One galling aspect of the tax deal framework proposed by the White House and Senate Republicans is that emergency unemployment insurance became a policy option that had to be bargained for, rather than a given during tough times:
In October 1983, with Republicans controlling the White House and the Senate and the national unemployment rate at 8.8 percent, extended benefits were reauthorized for 17 months. The benefits provided up to 24 weeks of help for workers who exhausted state aid.
... Those programs lapsed last week because Republicans and conservative Democrats have demanded that the roughly $60 billion cost of a reauthorization not be added to the deficit. Democratic leaders have insisted that extended unemployment not be "paid for" mainly because it usually isn't. That was certainly the case in 1983.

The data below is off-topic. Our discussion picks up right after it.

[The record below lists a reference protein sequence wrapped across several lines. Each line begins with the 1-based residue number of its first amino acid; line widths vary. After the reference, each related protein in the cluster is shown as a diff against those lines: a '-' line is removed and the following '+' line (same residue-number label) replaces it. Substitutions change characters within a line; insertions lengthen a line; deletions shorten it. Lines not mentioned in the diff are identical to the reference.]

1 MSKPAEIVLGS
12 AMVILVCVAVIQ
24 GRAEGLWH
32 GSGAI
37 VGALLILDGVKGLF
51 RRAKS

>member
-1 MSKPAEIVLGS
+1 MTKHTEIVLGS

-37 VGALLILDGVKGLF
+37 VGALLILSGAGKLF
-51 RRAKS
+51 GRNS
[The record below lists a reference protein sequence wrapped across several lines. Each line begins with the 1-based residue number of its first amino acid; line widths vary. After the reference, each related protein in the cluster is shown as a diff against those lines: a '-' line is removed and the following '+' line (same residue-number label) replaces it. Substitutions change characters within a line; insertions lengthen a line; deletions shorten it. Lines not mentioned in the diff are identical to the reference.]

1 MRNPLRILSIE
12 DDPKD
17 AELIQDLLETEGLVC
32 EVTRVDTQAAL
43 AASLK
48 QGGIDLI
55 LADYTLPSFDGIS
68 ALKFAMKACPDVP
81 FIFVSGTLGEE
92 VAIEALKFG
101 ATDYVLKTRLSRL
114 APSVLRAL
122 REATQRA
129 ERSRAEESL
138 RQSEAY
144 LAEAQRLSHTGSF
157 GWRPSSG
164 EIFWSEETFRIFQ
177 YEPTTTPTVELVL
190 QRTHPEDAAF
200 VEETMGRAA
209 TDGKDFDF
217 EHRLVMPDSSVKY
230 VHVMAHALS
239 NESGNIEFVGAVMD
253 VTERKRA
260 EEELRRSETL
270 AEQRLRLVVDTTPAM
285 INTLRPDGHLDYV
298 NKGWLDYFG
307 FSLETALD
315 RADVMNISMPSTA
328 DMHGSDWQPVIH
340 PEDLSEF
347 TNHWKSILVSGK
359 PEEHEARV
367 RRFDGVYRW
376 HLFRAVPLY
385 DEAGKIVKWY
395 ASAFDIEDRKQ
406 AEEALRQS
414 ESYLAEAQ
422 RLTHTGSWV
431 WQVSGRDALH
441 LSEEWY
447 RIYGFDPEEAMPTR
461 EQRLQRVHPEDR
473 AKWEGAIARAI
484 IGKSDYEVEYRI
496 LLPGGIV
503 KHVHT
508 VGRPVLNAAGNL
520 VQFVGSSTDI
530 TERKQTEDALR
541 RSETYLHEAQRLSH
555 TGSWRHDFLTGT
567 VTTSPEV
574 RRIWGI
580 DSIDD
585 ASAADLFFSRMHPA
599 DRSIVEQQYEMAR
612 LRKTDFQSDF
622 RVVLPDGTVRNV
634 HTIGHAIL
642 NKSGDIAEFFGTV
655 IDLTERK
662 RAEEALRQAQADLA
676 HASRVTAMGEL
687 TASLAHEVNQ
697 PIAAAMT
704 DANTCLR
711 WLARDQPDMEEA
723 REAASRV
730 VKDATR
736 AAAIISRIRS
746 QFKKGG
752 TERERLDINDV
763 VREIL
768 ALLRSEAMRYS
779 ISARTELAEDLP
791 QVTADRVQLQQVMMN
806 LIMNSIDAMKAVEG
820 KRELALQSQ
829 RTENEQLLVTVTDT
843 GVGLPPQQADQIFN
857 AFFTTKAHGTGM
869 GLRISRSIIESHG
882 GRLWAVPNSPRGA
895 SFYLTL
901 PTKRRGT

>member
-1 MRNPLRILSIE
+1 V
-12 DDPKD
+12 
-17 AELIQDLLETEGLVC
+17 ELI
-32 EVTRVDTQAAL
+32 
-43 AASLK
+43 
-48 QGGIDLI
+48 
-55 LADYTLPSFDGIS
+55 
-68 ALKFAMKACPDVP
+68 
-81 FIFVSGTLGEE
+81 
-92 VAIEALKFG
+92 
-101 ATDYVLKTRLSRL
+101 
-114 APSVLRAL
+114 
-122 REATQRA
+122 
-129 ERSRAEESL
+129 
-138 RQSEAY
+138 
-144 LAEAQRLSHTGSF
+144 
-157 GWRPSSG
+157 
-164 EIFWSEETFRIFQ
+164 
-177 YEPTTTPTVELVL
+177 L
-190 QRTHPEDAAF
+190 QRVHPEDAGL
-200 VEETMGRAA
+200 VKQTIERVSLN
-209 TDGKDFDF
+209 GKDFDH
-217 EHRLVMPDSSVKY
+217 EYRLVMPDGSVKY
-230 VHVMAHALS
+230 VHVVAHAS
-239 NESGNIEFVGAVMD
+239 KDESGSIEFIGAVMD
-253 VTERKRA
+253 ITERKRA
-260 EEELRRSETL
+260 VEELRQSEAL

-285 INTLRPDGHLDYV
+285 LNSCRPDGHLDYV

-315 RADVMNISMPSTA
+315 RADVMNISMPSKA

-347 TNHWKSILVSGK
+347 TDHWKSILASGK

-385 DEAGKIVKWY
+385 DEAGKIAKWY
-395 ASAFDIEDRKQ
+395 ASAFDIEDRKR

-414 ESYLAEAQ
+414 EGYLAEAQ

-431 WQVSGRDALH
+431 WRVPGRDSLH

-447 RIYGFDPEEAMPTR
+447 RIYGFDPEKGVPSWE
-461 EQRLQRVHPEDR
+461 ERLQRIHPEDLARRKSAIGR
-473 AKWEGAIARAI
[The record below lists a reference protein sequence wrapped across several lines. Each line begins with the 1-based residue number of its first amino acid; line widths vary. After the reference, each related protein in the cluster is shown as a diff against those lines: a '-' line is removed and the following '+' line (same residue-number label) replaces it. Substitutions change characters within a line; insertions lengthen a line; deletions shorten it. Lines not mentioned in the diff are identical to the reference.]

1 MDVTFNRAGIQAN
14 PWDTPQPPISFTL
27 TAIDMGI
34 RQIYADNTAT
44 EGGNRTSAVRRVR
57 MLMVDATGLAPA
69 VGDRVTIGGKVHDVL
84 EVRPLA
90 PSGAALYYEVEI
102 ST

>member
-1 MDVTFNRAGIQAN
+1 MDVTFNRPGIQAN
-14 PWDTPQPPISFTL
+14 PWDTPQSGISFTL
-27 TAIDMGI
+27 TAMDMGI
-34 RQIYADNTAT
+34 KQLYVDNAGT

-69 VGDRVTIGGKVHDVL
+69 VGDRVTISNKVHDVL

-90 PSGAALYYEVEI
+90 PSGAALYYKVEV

That's the sort of thing people cite when they talk about the "economic sabotage" theory of Republican politicking. Yet for all the history, it's not clear to me that there's anything that could be done to get the Republican Party of today to act like the Republican Party of 1983 and Ronald Reagan, and so a responsible president has to take what he can get.
-- Tim Fernholz
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